He adds that the newer generations possess fresh ideas and opinions that can only result from actual traveling experience. Moreover, being a group that is especially concerned about travel issues such as environmental protection, they force organizations to think differently as well. This also highlights the need that employees have to share their values with their organizations to be able to relate better to work.
A travelling skill gap
Sunil Gupta, MD and CEO at Avis India is of the opinion that, “With the growth in the tourism sector, the demand for skilled employees has also seen a surge, therefore, we are working on the skills of the drivers which not only includes the driving skills but fluency in different languages, presentability and adaptability to technology.”
He adds that, “More often than not, it is the chauffeur who is in direct touch with and in close proximity of tourists and how they interact with customers reflects on the service orientation and hospitality extended by India to tourists. In that sense they are our ambassadors." This is an interesting thought especially for employers who have a wide base of contingent workers who have a direct control on how the brand is perceived by customers.
Ankit points towards the need for social skills and soft skills that are also essential for certain travel positions. “The lack of skill building is therefore the biggest challenge that we are facing right now,” he says.
Rajesh Magow, Co-founder and CEO-India at MakeMyTrip stresses on the need for “Quality education, industry institute partnership, rethinking of vocational education, research & in-field training to be incorporated to create direct and indirect jobs across various skill levels.”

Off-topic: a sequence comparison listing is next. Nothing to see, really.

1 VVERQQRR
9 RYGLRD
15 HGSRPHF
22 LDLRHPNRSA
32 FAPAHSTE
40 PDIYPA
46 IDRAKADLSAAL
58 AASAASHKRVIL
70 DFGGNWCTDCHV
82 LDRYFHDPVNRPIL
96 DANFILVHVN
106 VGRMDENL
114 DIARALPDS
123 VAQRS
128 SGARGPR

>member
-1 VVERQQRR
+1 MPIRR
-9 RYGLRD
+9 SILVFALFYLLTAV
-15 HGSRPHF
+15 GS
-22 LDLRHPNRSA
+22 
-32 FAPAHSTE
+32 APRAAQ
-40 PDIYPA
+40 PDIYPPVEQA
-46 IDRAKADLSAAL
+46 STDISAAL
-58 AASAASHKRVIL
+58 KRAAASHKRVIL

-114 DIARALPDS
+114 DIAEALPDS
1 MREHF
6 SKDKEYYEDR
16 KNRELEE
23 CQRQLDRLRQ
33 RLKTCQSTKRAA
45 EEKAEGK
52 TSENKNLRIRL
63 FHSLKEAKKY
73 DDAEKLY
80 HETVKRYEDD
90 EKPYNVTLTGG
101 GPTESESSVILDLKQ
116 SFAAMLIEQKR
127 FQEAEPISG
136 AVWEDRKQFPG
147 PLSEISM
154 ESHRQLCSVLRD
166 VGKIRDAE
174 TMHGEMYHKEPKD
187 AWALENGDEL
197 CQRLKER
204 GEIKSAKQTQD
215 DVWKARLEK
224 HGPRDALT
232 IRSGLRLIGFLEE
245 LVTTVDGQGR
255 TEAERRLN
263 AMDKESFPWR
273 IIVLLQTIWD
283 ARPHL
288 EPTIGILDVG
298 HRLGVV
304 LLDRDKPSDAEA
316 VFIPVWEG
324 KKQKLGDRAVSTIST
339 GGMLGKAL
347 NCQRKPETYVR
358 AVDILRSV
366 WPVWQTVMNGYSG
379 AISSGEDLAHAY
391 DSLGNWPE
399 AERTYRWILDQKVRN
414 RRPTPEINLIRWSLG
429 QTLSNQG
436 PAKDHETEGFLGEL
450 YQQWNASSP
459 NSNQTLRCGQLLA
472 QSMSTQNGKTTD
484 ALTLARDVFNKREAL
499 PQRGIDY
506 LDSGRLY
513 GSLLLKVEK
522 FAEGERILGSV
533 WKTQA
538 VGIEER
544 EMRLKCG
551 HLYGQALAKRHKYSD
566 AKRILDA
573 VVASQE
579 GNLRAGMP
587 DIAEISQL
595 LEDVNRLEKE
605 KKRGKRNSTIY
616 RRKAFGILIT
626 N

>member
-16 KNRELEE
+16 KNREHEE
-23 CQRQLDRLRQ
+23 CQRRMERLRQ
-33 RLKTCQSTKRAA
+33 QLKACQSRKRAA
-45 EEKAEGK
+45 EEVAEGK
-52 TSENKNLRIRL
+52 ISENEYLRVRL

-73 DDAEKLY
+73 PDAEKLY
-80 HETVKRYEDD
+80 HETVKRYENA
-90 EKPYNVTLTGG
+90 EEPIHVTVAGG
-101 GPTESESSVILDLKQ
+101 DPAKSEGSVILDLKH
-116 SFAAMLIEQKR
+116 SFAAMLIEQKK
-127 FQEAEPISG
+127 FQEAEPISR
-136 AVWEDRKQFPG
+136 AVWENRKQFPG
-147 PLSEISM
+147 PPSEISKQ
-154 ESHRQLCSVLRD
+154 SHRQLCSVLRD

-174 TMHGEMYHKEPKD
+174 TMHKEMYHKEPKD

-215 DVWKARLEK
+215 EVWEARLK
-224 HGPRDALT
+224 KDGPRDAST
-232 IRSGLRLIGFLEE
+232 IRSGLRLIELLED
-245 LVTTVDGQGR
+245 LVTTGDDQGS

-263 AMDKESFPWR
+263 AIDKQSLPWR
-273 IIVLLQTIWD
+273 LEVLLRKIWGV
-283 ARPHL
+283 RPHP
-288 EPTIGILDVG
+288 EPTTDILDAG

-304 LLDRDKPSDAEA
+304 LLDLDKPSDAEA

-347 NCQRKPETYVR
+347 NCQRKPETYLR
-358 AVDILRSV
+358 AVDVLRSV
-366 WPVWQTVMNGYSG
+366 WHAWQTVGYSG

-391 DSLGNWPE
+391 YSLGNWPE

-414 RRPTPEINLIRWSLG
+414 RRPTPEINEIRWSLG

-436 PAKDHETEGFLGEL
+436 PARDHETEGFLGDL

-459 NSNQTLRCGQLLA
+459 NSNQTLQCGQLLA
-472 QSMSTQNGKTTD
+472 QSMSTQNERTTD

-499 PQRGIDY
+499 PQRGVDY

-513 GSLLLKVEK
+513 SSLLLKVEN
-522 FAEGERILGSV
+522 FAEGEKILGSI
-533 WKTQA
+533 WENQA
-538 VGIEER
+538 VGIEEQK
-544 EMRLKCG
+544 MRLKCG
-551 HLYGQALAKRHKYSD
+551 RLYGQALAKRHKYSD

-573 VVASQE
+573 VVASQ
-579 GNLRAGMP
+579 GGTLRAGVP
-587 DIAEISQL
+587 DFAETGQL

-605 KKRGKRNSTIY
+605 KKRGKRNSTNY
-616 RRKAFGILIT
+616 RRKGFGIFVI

The road ahead
“If future of work is flexible, autonomous and customized then the kind of work opportunities we need to create have to resonate with some of these basic needs,” says Rajesh. “Keeping this in mind, at MakeMyTrip we have opened up a new segment of holiday experts comprising mostly of women who work from home helping people plan their holidays. With over 700 women across 10 cities working as MakeMyTrip holiday experts, these are entrepreneurs in their own right,” he adds. For the future thus it is important to create the kind of work that fits around a person’s life instead of the other way around.
The industry in itself has undergone many changes over the last few years and is now looking at giant growth plans. Akhil says that while traditionally, hospitality has not been known neither for innovation nor for attracting the best talent in the market, the sector has undergone a sea of change in past 5 years with a number of new age hospitality companies entering the space and attracting fresh talent. “Hospitality is an exciting sector to be in at the moment and with better talent coming in, the future looks bright for the sector,” he says.
The path ahead thus looks hopeful for this valuable industry though a large part of the success depends on how companies go about attracting, managing, retaining an optimizing on the best talent. Navigating the talentscape well, coupled with effective policies and sensible plans, the skies look clear for a smooth takeoff for the industry.
Image source: IBEF